There is a lot to unpack in Nelson.
The decision of the United States Navy-Marine Corps Court of Criminal Appeals (NMCCA) is hereby affirmed.
This is one of the several "Bahrain Cases" where the Appellant was accused of soliciting prostitutes, "sex trafficking," and 133 (for failing to report others and a false official). Should his statements to NCIS have been suppressed?
At trial, the MJ denied a suppression motion except for statements made about the UCMJ art. 133 allegation. With that, there being no other evidence, that charge was dismissed. The Appellant had agreed he was properly notified by NCIS of their suspicions he engaged with prostitutes, but he argued he was not properly put on notice that they suspected him of sex trafficking. The NMCCA set aside the 133 false official and affirmed.
Any volunteers to write on this case? I didn't represent Nelson but I'm going to recuse myself for other reasons. Send a draft to email@example.com, please.
Updated with some comments from anonymous but known to us writers.
In Nelson, the CAAF addresses the proper remedy when military investigators advise a subject of some, but not all, suspected offenses.
NCIS agents advised LCDR Nelson that he was suspected of prostitution related misconduct but did not advise him that he was also suspected of failing to report similar misconduct by others. Nonetheless, he was charged with failing to report the misconduct of others in violation of Article 133, UCMJ (conduct unbecoming an officer).
At trial, the military judge dismissed the unwarned specification, but allowed the statement to be used as evidence of the warned offenses. Trial defense counsel appears to have acquiesced to this remedy. On appeal, however, LCDR Nelson argued that the statement should have been suppressed in its entirety. The NMCCA disagreed, holding that: “[i]f the suspect . . . makes an otherwise voluntary statement, . . . although such a statement is inadmissible as to unwarned offenses, it is admissible vis-à-vis the warned offenses.” United States v. Nelson, 80 M.J. 748, 753 (N-M. Ct. Crim. App. 2021); See also CAAFLOG Post on NMCCA Opinion (2 Feb. 2021). The CCA reasoned that “to hold that Appellant’s statement must be suppressed as to these warned offenses would be to confer upon him an unwarranted windfall inconsistent with public policy.” Id. at 754.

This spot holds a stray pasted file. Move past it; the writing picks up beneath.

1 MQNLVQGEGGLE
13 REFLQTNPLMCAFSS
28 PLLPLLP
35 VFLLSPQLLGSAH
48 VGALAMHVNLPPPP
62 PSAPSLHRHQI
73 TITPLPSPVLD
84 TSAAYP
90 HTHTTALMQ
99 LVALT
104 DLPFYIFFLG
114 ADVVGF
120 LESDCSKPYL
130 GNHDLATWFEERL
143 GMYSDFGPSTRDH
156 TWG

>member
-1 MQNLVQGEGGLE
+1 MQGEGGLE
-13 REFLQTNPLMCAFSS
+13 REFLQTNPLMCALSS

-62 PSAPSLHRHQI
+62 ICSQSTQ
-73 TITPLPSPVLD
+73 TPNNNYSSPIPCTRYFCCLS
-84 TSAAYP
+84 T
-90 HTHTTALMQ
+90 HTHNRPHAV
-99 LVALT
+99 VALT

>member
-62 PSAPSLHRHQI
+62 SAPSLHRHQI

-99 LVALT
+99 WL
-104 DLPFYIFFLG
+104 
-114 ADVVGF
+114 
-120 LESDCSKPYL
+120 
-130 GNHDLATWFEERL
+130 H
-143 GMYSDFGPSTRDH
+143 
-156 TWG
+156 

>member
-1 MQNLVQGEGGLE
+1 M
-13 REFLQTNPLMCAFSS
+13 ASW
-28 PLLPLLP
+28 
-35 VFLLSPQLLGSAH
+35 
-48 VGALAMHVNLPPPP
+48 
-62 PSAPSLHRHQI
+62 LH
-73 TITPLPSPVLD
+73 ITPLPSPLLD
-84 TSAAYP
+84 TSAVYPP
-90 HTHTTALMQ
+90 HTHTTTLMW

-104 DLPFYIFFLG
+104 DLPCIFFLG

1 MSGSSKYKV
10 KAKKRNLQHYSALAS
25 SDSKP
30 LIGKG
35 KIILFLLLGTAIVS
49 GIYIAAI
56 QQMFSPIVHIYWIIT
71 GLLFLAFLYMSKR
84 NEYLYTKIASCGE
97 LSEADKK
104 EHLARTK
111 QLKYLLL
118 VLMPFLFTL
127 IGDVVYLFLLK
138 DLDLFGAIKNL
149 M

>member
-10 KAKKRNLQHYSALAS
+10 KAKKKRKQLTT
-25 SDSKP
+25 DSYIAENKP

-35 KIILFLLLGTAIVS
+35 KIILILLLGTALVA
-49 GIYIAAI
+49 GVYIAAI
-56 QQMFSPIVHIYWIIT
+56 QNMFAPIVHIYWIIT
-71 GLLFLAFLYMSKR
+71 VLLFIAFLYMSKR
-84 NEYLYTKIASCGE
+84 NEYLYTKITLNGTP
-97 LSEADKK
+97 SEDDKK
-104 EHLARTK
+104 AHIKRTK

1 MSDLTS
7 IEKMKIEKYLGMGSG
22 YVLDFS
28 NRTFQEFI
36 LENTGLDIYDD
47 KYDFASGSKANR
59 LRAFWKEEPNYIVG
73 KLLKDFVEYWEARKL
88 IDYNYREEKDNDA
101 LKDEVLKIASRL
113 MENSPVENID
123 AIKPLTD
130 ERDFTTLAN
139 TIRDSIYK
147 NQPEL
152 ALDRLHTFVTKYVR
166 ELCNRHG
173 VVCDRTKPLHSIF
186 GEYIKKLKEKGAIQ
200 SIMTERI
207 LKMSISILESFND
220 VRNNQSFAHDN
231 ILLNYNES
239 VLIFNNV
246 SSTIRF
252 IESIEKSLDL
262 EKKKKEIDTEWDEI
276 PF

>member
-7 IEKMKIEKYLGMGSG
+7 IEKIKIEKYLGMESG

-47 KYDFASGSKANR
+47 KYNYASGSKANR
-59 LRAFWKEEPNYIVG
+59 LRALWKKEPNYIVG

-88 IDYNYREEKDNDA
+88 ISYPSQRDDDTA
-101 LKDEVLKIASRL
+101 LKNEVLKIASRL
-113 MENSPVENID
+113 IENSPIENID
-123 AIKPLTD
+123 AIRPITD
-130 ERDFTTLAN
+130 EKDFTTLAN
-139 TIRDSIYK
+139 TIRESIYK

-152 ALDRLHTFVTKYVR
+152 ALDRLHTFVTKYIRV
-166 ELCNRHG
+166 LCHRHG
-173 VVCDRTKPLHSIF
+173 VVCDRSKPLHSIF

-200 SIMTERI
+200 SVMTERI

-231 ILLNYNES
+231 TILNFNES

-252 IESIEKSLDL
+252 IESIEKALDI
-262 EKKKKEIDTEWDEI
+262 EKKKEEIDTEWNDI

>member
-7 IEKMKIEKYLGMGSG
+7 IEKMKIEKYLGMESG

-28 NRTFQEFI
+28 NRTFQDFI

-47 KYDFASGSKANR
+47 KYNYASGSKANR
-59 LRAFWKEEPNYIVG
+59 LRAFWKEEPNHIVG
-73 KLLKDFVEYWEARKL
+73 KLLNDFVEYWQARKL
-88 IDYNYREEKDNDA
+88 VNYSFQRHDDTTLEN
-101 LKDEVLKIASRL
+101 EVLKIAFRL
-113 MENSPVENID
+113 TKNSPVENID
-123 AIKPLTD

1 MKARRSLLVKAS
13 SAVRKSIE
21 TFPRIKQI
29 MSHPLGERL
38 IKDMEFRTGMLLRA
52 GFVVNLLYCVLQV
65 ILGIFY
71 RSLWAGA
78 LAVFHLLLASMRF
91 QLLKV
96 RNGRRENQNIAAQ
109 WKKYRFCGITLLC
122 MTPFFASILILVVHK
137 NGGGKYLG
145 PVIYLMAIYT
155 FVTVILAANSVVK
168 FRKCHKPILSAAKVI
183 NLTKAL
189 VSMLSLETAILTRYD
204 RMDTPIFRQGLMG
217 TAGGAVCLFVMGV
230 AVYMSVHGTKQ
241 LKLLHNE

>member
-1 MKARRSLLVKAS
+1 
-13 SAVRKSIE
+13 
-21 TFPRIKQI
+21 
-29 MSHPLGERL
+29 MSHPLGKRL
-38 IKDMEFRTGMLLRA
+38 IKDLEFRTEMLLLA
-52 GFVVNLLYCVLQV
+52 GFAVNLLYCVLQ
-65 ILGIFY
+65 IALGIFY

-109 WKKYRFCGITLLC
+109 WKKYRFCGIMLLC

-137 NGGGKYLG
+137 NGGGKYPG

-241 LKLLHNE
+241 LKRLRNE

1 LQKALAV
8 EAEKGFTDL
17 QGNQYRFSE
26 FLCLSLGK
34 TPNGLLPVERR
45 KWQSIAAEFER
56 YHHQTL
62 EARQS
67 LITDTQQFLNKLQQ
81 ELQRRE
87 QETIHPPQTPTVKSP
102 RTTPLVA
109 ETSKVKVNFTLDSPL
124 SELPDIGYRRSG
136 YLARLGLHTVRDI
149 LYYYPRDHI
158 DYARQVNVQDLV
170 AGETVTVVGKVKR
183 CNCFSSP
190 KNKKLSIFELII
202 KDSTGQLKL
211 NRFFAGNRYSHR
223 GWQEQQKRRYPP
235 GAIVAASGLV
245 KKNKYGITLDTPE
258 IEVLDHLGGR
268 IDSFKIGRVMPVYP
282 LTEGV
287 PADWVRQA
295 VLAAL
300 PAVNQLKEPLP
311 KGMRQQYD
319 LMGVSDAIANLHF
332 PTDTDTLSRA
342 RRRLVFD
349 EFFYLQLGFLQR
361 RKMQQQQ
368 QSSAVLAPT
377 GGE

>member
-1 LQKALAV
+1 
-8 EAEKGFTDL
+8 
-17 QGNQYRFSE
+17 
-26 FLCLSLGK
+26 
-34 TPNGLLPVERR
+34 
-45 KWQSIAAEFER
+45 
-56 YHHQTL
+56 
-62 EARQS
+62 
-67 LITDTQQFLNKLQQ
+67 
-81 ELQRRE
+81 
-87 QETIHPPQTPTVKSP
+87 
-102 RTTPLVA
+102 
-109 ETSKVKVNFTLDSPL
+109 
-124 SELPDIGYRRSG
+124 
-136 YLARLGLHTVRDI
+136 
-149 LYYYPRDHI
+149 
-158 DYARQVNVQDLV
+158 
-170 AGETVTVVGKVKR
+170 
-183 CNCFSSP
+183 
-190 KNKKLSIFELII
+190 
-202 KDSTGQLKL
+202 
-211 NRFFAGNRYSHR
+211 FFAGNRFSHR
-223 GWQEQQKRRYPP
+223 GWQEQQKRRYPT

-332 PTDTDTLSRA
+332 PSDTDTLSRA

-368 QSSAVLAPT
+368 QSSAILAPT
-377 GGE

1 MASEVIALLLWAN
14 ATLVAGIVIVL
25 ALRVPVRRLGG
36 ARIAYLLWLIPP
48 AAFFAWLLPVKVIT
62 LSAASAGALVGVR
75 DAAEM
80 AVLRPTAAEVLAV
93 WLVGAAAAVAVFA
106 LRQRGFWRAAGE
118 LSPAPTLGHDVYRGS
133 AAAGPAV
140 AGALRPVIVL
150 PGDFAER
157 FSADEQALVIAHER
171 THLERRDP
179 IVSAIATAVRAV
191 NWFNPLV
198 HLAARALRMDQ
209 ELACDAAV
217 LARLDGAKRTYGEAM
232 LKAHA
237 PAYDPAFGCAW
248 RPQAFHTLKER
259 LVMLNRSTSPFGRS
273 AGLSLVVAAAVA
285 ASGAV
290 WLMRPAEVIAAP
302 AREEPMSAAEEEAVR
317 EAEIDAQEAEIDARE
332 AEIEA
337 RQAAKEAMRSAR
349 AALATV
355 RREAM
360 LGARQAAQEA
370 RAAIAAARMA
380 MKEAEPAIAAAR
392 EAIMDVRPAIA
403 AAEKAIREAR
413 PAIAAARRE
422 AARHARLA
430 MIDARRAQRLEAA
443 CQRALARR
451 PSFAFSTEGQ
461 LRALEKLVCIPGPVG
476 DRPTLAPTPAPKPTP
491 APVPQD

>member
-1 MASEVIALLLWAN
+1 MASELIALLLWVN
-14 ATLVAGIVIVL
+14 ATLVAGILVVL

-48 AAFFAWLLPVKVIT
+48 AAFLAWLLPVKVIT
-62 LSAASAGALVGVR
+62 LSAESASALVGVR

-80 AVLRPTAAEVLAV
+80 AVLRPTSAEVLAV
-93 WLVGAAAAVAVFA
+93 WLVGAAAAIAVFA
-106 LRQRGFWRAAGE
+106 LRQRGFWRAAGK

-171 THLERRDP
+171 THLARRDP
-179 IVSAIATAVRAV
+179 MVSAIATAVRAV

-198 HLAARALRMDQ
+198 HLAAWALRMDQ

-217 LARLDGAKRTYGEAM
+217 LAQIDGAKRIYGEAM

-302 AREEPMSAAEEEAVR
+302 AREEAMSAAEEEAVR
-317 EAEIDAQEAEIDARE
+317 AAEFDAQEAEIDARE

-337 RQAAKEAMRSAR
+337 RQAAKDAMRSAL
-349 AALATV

Via a complex web of concurring and dissenting opinions, addressing both waiver and the merits, the CAAF ultimately affirms the NMCCA’s decision and grants no relief. However, because no set of three or more judges would decide the case on the same rationale, we do not get precedent on the substantive issue. Nevertheless, the various opinions offer a wealth of thoughtful discussion and are well worth the read.
Ultimately, Chief Judge Ohlson, Judge Maggs, and Senior Judge Crawford all reach the same result, albeit via different routes. Here's how the result was reached:
The waiver discussion focuses on whether the defense raised the issue with sufficient specificity at trial. Although trial defense counsel filed three separate motions to suppress LCDR Nelson’s statement to NCIS, it appears that none of them focused on the lack of warning about the Article 133 offense. Nonetheless, as Chief Judge Ohlson meticulously documents, the litigation touched on this issue at multiple points. He concludes, and Judges Hardy and Sparks concur, that the issue was sufficiently raised to avoid waiver. Judge Maggs, joined by Senior Judge Crawford, reaches the opposite conclusion. Descending even deeper down the waiver rabbit hole, Judge Maggs also addresses, and rejects, Appellant’s argument that the government “waived the waiver argument” by not raising it before the lower court. While the discussion of waiver is interesting, and ultimately contributes heavily to the result, the main event awaits.